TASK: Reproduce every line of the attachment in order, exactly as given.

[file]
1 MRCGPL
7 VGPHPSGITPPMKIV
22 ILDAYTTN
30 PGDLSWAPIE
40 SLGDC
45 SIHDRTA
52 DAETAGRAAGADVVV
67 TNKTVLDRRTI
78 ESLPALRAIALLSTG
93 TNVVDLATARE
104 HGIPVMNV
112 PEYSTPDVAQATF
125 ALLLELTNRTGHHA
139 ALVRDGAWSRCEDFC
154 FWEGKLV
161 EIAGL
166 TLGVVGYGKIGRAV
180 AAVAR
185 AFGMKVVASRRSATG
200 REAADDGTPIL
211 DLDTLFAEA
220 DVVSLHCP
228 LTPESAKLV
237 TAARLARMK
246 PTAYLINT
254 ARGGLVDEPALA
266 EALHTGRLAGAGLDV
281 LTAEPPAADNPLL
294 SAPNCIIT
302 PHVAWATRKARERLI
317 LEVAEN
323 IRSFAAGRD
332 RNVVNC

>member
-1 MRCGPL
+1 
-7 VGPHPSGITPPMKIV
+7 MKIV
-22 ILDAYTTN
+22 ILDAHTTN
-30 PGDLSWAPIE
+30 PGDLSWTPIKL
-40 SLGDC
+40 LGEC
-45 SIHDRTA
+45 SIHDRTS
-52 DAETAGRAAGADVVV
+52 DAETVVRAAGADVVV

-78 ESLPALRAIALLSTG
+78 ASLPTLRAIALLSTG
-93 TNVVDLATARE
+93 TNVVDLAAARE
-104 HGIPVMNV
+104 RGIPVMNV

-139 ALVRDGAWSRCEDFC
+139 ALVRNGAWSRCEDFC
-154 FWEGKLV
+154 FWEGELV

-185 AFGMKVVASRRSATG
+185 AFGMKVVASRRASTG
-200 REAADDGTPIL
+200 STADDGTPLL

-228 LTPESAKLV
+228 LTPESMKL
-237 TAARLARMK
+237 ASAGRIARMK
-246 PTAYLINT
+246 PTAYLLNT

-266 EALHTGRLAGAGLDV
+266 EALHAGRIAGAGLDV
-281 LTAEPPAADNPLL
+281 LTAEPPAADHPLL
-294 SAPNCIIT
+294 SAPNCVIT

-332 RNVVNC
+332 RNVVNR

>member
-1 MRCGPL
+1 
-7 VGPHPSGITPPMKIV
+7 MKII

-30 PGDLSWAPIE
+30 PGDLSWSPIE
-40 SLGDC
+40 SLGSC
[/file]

1 MRCGPL
7 VGPHPSGITPPMKIV
22 ILDAYTTN
30 PGDLSWAPIE
40 SLGDC
45 SIHDRTA
52 DAETAGRAAGADVVV
67 TNKTVLDRRTI
78 ESLPALRAIALLSTG
93 TNVVDLATARE
104 HGIPVMNV
112 PEYSTPDVAQATF
125 ALLLELTNRTGHHA
139 ALVRDGAWSRCEDFC
154 FWEGKLV
161 EIAGL
166 TLGVVGYGKIGRAV
180 AAVAR
185 AFGMKVVASRRSATG
200 REAADDGTPIL
211 DLDTLFAEA
220 DVVSLHCP
228 LTPESAKLV
237 TAARLARMK
246 PTAYLINT
254 ARGGLVDEPALA
266 EALHTGRLAGAGLDV
281 LTAEPPAADNPLL
294 SAPNCIIT
302 PHVAWATRKARERLI
317 LEVAEN
323 IRSFAAGRD
332 RNVVNC

>member
-1 MRCGPL
+1 
-7 VGPHPSGITPPMKIV
+7 MKIV
-22 ILDAYTTN
+22 ILDAHTTN
-30 PGDLSWAPIE
+30 PGDLSWTPIKL
-40 SLGDC
+40 LGEC
-45 SIHDRTA
+45 SIHDRTS
-52 DAETAGRAAGADVVV
+52 DAETVVRAAGADVVV

-78 ESLPALRAIALLSTG
+78 ASLPTLRAIALLSTG
-93 TNVVDLATARE
+93 TNVVDLAAARE
-104 HGIPVMNV
+104 RGIPVMNV

-139 ALVRDGAWSRCEDFC
+139 ALVRNGAWSRCEDFC
-154 FWEGKLV
+154 FWEGELV

-185 AFGMKVVASRRSATG
+185 AFGMKVVASRRASTG
-200 REAADDGTPIL
+200 STADDGTPLL

-228 LTPESAKLV
+228 LTPESMKL
-237 TAARLARMK
+237 ASAGRIARMK
-246 PTAYLINT
+246 PTAYLLNT

-266 EALHTGRLAGAGLDV
+266 EALHAGRIAGAGLDV
-281 LTAEPPAADNPLL
+281 LTAEPPAADHPLL
-294 SAPNCIIT
+294 SAPNCVIT

-332 RNVVNC
+332 RNVVNR

>member
-1 MRCGPL
+1 
-7 VGPHPSGITPPMKIV
+7 MKII

-30 PGDLSWAPIE
+30 PGDLSWSPIE
-40 SLGDC
+40 SLGSC